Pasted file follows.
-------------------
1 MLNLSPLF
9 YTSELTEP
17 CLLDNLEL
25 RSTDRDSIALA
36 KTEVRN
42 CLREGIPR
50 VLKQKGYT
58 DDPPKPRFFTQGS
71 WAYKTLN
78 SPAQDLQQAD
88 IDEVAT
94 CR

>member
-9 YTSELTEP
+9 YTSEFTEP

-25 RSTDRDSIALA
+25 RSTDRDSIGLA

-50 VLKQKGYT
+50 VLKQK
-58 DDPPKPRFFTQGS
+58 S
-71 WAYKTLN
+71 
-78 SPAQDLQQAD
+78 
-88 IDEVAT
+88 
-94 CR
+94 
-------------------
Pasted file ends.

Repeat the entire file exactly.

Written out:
1 MLNLSPLF
9 YTSELTEP
17 CLLDNLEL
25 RSTDRDSIALA
36 KTEVRN
42 CLREGIPR
50 VLKQKGYT
58 DDPPKPRFFTQGS
71 WAYKTLN
78 SPAQDLQQAD
88 IDEVAT
94 CR

>member
-9 YTSELTEP
+9 YTSEFTEP

-25 RSTDRDSIALA
+25 RSTDRDSIGLA

-50 VLKQKGYT
+50 VLKQK
-58 DDPPKPRFFTQGS
+58 S
-71 WAYKTLN
+71 
-78 SPAQDLQQAD
+78 
-88 IDEVAT
+88 
-94 CR
+94 